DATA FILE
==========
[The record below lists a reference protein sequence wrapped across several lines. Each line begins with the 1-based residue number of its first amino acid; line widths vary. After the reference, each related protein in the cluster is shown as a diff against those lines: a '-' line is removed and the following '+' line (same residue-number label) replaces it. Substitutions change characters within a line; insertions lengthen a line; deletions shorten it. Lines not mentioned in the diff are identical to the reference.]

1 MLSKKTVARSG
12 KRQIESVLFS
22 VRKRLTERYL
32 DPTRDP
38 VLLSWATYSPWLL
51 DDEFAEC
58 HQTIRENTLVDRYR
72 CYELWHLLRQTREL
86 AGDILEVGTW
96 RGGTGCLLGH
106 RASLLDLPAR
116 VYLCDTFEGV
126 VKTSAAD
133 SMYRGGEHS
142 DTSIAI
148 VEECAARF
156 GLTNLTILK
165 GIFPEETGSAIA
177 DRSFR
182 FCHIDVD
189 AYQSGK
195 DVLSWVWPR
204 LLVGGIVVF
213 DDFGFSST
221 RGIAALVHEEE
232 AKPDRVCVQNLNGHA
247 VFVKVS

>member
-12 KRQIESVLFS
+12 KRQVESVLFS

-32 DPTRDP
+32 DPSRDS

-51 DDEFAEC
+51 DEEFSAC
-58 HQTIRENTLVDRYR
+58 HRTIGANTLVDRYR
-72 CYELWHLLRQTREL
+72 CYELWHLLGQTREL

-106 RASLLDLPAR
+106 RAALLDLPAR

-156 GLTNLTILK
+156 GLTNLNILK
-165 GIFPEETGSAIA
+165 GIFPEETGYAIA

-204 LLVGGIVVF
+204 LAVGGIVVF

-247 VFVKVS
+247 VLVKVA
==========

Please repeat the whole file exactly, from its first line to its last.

[The record below lists a reference protein sequence wrapped across several lines. Each line begins with the 1-based residue number of its first amino acid; line widths vary. After the reference, each related protein in the cluster is shown as a diff against those lines: a '-' line is removed and the following '+' line (same residue-number label) replaces it. Substitutions change characters within a line; insertions lengthen a line; deletions shorten it. Lines not mentioned in the diff are identical to the reference.]

1 MLSKKTVARSG
12 KRQIESVLFS
22 VRKRLTERYL
32 DPTRDP
38 VLLSWATYSPWLL
51 DDEFAEC
58 HQTIRENTLVDRYR
72 CYELWHLLRQTREL
86 AGDILEVGTW
96 RGGTGCLLGH
106 RASLLDLPAR
116 VYLCDTFEGV
126 VKTSAAD
133 SMYRGGEHS
142 DTSIAI
148 VEECAARF
156 GLTNLTILK
165 GIFPEETGSAIA
177 DRSFR
182 FCHIDVD
189 AYQSGK
195 DVLSWVWPR
204 LLVGGIVVF
213 DDFGFSST
221 RGIAALVHEEE
232 AKPDRVCVQNLNGHA
247 VFVKVS

>member
-12 KRQIESVLFS
+12 KRQVESVLFS

-32 DPTRDP
+32 DPSRDS

-51 DDEFAEC
+51 DEEFSAC
-58 HQTIRENTLVDRYR
+58 HRTIGANTLVDRYR
-72 CYELWHLLRQTREL
+72 CYELWHLLGQTREL

-106 RASLLDLPAR
+106 RAALLDLPAR

-156 GLTNLTILK
+156 GLTNLNILK
-165 GIFPEETGSAIA
+165 GIFPEETGYAIA

-204 LLVGGIVVF
+204 LAVGGIVVF

-247 VFVKVS
+247 VLVKVA